The value of materials and goods held by an organization (1) to support production (raw materials, subassemblies, work in process), (2) for support activities (repair, maintenance, consumables), or (3) for sale or customer service (merchandise, finished goods, spare parts).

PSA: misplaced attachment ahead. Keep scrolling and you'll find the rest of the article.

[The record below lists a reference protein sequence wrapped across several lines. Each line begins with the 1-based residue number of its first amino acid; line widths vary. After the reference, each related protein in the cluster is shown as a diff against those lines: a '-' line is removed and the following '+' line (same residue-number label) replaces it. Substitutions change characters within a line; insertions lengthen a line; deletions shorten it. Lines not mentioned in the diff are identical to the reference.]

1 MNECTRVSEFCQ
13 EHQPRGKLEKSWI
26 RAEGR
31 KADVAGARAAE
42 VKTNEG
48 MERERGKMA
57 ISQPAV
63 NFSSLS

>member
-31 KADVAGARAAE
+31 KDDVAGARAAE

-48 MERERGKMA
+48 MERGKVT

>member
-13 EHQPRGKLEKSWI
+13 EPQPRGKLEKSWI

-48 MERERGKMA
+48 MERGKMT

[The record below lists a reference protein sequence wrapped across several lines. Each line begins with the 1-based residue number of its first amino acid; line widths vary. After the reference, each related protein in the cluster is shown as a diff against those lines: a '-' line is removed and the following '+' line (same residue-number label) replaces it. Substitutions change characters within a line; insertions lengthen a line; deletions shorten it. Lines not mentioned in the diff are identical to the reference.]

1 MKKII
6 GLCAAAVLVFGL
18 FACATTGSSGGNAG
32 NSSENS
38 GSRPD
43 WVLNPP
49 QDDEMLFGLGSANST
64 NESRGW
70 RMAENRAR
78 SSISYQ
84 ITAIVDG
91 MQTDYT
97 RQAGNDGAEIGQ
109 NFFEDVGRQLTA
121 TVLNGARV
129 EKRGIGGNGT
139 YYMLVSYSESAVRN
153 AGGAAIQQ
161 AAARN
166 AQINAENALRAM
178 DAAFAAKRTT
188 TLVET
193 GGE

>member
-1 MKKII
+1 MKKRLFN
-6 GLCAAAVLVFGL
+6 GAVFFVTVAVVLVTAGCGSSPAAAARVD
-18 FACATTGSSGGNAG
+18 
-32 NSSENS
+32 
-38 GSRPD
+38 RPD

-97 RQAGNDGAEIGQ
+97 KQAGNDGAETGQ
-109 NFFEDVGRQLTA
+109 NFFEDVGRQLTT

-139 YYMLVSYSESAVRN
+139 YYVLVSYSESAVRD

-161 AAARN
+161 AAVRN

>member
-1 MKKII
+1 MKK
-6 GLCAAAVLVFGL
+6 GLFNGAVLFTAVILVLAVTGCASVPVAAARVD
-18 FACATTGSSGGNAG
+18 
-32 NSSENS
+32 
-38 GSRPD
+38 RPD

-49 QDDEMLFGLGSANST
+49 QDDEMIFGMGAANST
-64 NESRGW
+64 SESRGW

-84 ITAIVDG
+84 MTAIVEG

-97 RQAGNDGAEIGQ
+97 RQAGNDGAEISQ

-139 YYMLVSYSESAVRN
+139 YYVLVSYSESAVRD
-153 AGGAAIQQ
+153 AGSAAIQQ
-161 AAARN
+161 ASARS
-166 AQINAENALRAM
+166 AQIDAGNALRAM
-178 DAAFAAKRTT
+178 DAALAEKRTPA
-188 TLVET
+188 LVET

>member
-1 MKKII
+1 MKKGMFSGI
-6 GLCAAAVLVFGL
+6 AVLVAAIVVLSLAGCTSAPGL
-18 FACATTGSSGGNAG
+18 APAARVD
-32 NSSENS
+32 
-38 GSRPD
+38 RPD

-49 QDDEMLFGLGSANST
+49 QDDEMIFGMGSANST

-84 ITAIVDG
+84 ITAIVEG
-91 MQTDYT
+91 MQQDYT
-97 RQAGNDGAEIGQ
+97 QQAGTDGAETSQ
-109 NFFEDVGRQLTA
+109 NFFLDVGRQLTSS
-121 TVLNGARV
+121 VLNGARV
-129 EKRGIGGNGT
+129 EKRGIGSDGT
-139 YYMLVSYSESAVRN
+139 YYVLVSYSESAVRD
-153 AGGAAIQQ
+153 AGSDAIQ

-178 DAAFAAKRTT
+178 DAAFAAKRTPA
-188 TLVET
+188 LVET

Inventory is often the largest item in the current assets category, and must be accurately counted and valued at the end of each accounting period to determine a company's profit or loss. Organizations whose inventory items have a large unit cost generally keep a day to day record of changes in inventory (called perpetual inventory method) to ensure accurate and on-going control. Organizations with inventory items of small unit cost generally update their inventory records at the end of an accounting period or when financial statements are prepared (called periodic inventory method). The value of an inventory depends on the valuation method used, such as first-in, first-out (FIFO) method or last-in, first-out (LIFO) method. GAAP require that inventory should be valued on the basis of either its cost price or its current market price whichever is lower of the two to prevent overstating of assets and earning due to sharp increase in the inventory's value in inflationary periods. The optimum level of inventory for an organization is determined by inventory analysis. Called also stock in trade, or just stock.
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